JPMorgan Chase has posted a surprise profit for 2008. Wall Street was shocked by the bank’s radical business plan that included not paying $100 million bonuses to failed executives and only lending money to people who could pay it back.
Yesterday Fifth Third Bancorp, Ohio’s second largest bank, announced that they had lost $2.1 billion in the 4th quarter, they’re third consecutive quarterly loss. They have suspended bonuses, cut the quarterly dividend to 1 cent (so as to not force selling of its shares by funds required to own dividend paying institutions) and sold $3.4 billion in preferred shares to the U.S. government’s TARP. Their stock closed below $4 per share, an 18-yr low, and has lost 80% of its value in the last year.
And while we’re speaking of Ohio banks, KeyCorp also announced their third straight quarterly loss, losing $524 million. Like Fifth Third, KeyCorp cut its dividend, has $2.5 billion of capital from TARP, and its shares are down 72% in the last year.
How To Value A Bank
What is up with banks around the world? Analysts are questioning their viability. If a bank has $100 million in assets and $90 million in liabilities, giving it a net worth of $10 million, but the assets include more than $10 million of bad mortgages, or can’t even be priced, and suddenly the net worth is negative. What are their options? Banks can stay in business and hope for a bailout or other government intervention, hope for a merger or takeover with a stronger bank, hope they muddle through, or go out of business. Some variation of the “Good Bank, Bad Bank” plan continues to gain momentum, which is what happened to the S&L business in the 1980’s. Shareholders were wiped out (the big fear now) and the assets were transferred to the Resolution Trust Corporation.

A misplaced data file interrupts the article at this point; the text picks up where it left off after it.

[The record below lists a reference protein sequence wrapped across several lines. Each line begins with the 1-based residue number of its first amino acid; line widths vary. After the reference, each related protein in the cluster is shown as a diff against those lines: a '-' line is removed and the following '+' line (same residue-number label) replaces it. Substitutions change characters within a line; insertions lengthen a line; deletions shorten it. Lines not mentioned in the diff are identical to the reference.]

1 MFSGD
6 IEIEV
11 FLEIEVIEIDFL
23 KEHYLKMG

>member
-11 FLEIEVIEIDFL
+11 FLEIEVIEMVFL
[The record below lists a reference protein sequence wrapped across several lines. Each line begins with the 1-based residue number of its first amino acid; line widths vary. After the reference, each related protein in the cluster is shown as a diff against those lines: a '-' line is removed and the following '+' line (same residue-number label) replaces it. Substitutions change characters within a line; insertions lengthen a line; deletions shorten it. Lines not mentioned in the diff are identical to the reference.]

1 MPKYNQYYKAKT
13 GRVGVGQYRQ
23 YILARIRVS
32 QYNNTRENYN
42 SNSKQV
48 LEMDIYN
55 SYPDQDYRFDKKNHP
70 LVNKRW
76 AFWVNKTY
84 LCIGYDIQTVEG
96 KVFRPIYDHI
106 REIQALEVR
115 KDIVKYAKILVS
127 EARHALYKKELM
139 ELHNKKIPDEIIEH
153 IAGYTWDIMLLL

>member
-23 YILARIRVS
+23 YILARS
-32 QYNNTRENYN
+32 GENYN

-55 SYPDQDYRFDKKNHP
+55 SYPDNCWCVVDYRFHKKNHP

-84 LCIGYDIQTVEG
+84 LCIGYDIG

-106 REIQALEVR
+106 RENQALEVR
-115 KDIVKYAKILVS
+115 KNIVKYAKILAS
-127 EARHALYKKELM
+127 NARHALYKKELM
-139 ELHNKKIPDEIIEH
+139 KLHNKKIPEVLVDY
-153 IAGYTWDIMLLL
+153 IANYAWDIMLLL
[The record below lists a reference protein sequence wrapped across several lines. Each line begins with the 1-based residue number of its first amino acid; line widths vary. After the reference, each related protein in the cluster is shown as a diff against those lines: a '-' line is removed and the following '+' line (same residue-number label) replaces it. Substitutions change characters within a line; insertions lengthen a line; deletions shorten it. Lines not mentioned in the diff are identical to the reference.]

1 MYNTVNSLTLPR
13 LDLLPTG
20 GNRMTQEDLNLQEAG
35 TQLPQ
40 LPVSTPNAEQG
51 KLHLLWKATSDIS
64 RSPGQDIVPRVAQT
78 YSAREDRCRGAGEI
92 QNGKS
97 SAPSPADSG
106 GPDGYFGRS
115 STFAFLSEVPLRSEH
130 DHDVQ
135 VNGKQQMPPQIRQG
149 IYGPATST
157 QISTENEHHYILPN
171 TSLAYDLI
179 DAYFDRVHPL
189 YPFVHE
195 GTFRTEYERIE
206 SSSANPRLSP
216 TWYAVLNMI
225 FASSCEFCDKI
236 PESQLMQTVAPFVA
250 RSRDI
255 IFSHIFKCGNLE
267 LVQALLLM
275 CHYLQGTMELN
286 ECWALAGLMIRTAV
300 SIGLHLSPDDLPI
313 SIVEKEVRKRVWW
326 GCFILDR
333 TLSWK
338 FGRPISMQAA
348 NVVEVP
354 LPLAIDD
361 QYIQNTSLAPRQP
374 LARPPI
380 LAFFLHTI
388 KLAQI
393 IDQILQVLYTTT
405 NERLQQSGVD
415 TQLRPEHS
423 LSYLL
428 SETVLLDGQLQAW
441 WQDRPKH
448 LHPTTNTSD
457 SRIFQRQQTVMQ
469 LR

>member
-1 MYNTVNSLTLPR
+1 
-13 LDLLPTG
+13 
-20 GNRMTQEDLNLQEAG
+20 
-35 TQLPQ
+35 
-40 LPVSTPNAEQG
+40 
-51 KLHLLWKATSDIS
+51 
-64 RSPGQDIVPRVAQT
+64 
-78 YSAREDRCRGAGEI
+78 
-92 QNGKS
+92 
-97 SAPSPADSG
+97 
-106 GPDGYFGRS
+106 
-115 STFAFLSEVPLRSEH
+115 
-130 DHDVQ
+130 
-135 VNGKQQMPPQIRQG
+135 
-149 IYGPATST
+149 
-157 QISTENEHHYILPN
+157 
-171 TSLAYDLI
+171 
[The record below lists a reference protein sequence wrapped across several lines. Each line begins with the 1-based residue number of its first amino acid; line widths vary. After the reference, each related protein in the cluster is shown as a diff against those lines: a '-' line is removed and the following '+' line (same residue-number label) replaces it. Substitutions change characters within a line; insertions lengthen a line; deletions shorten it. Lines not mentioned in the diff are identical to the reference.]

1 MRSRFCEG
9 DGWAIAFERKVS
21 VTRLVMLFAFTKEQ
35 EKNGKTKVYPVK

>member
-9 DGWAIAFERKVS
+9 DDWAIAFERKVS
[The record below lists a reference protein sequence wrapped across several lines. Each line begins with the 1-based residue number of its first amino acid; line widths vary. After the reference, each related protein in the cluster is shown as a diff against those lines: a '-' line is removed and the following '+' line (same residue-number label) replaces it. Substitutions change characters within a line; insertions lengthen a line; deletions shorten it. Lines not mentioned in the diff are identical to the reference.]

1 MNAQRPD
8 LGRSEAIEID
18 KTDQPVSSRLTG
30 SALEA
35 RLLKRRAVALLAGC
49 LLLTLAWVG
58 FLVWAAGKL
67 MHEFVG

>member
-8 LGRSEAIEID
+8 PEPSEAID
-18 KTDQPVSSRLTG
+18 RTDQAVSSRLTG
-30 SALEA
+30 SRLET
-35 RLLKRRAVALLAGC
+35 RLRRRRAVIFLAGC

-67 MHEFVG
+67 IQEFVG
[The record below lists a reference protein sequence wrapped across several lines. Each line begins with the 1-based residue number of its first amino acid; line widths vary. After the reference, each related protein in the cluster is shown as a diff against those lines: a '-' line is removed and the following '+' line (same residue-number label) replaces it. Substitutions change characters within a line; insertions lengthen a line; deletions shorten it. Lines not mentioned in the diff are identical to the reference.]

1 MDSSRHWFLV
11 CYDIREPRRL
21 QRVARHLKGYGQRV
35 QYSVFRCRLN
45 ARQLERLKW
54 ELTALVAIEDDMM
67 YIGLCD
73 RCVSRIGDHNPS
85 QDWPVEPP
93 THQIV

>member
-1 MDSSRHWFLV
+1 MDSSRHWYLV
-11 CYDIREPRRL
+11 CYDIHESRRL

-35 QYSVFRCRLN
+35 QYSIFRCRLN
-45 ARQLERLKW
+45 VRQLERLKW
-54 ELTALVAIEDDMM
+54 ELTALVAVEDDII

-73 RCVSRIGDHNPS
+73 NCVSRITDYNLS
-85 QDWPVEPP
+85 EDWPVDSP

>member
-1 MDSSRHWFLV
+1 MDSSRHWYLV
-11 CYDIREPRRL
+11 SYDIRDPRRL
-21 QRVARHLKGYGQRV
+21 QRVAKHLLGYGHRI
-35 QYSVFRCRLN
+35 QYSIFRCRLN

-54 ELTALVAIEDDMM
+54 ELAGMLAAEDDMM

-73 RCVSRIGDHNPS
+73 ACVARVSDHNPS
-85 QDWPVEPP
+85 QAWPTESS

Federal Home Loan Banks & Economic Stimulus
Tuesday this all reared its ugly head, with many big banks losing 20% of their value, and although yesterday financial stocks rallied (can our largest banks really have no value in the market?) the banks and government are still dealing with this issue. Until the Obama plan is unveiled, investors appear to be bracing for the worst-case scenario, and bank stocks may continue downward. Policy makers are now looking for alternatives to preferred-share investments to help banks build up their equity to give them confidence to begin lending again. What about the 12 regional Federal Home-Loan Banks? They are a big source of funding for thousands of commercial banks, thrifts and credit unions across the country. But several of the home-loan banks have suspended their dividends or warned that they may fall short of capital requirements, which in turn would slow down or stop their lending.
GMAC Lending Guidelines
GMAC Bank’s Correspondent group, as expected, implemented negative adjustments for higher loan balances on the Government products. A 1.5 point hit is now in place for 1 Unit >$417,000, 2 Unit >$533,850, 3 Unit >$645,300, and 4 Unit >$801,950.
Fed Mortgage Bond Buying Update